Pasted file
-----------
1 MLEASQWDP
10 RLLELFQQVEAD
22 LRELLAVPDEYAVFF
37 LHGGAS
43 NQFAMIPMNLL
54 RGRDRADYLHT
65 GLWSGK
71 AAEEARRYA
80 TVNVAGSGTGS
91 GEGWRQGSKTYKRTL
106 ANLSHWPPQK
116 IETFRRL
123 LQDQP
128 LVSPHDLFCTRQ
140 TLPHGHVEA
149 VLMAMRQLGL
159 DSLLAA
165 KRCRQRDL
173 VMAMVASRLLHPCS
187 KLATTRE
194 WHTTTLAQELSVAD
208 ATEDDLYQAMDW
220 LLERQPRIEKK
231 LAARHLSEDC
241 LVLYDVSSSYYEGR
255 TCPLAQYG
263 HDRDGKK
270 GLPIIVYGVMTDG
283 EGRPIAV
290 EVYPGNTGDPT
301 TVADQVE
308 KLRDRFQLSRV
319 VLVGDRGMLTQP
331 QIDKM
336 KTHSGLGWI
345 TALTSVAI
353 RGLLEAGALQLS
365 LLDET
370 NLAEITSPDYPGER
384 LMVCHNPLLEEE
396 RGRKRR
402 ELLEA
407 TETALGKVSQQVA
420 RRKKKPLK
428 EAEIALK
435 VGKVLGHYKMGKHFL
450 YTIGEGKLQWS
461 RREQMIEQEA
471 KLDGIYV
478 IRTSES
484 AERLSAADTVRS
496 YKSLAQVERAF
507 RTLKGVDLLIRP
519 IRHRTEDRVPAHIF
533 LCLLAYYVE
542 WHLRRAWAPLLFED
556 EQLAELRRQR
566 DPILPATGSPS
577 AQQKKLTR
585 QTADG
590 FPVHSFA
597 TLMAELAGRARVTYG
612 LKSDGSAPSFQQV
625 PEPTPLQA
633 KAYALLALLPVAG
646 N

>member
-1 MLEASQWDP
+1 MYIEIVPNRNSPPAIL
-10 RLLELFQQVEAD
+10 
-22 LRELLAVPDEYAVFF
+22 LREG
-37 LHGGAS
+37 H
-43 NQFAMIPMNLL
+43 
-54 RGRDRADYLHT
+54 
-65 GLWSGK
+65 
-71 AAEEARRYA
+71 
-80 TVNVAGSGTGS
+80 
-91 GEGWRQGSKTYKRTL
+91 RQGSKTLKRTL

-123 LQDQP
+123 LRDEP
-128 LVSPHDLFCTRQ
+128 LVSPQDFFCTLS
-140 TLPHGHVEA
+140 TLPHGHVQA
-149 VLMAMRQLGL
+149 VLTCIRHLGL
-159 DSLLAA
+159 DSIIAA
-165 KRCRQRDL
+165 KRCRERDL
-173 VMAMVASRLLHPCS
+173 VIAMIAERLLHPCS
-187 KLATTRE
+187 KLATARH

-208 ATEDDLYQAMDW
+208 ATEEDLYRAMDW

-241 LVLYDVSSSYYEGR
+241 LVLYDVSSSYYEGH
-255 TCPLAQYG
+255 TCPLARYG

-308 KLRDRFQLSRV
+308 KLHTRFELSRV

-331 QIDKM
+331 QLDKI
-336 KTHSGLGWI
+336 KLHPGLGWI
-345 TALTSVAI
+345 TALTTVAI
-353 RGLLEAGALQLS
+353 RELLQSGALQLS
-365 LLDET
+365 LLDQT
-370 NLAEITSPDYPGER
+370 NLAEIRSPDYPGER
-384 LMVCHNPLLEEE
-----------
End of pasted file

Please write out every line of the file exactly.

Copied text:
1 MLEASQWDP
10 RLLELFQQVEAD
22 LRELLAVPDEYAVFF
37 LHGGAS
43 NQFAMIPMNLL
54 RGRDRADYLHT
65 GLWSGK
71 AAEEARRYA
80 TVNVAGSGTGS
91 GEGWRQGSKTYKRTL
106 ANLSHWPPQK
116 IETFRRL
123 LQDQP
128 LVSPHDLFCTRQ
140 TLPHGHVEA
149 VLMAMRQLGL
159 DSLLAA
165 KRCRQRDL
173 VMAMVASRLLHPCS
187 KLATTRE
194 WHTTTLAQELSVAD
208 ATEDDLYQAMDW
220 LLERQPRIEKK
231 LAARHLSEDC
241 LVLYDVSSSYYEGR
255 TCPLAQYG
263 HDRDGKK
270 GLPIIVYGVMTDG
283 EGRPIAV
290 EVYPGNTGDPT
301 TVADQVE
308 KLRDRFQLSRV
319 VLVGDRGMLTQP
331 QIDKM
336 KTHSGLGWI
345 TALTSVAI
353 RGLLEAGALQLS
365 LLDET
370 NLAEITSPDYPGER
384 LMVCHNPLLEEE
396 RGRKRR
402 ELLEA
407 TETALGKVSQQVA
420 RRKKKPLK
428 EAEIALK
435 VGKVLGHYKMGKHFL
450 YTIGEGKLQWS
461 RREQMIEQEA
471 KLDGIYV
478 IRTSES
484 AERLSAADTVRS
496 YKSLAQVERAF
507 RTLKGVDLLIRP
519 IRHRTEDRVPAHIF
533 LCLLAYYVE
542 WHLRRAWAPLLFED
556 EQLAELRRQR
566 DPILPATGSPS
577 AQQKKLTR
585 QTADG
590 FPVHSFA
597 TLMAELAGRARVTYG
612 LKSDGSAPSFQQV
625 PEPTPLQA
633 KAYALLALLPVAG
646 N

>member
-1 MLEASQWDP
+1 MYIEIVPNRNSPPAIL
-10 RLLELFQQVEAD
+10 
-22 LRELLAVPDEYAVFF
+22 LREG
-37 LHGGAS
+37 H
-43 NQFAMIPMNLL
+43 
-54 RGRDRADYLHT
+54 
-65 GLWSGK
+65 
-71 AAEEARRYA
+71 
-80 TVNVAGSGTGS
+80 
-91 GEGWRQGSKTYKRTL
+91 RQGSKTLKRTL

-123 LQDQP
+123 LRDEP
-128 LVSPHDLFCTRQ
+128 LVSPQDFFCTLS
-140 TLPHGHVEA
+140 TLPHGHVQA
-149 VLMAMRQLGL
+149 VLTCIRHLGL
-159 DSLLAA
+159 DSIIAA
-165 KRCRQRDL
+165 KRCRERDL
-173 VMAMVASRLLHPCS
+173 VIAMIAERLLHPCS
-187 KLATTRE
+187 KLATARH

-208 ATEDDLYQAMDW
+208 ATEEDLYRAMDW

-241 LVLYDVSSSYYEGR
+241 LVLYDVSSSYYEGH
-255 TCPLAQYG
+255 TCPLARYG

-308 KLRDRFQLSRV
+308 KLHTRFELSRV

-331 QIDKM
+331 QLDKI
-336 KTHSGLGWI
+336 KLHPGLGWI
-345 TALTSVAI
+345 TALTTVAI
-353 RGLLEAGALQLS
+353 RELLQSGALQLS
-365 LLDET
+365 LLDQT
-370 NLAEITSPDYPGER
+370 NLAEIRSPDYPGER
-384 LMVCHNPLLEEE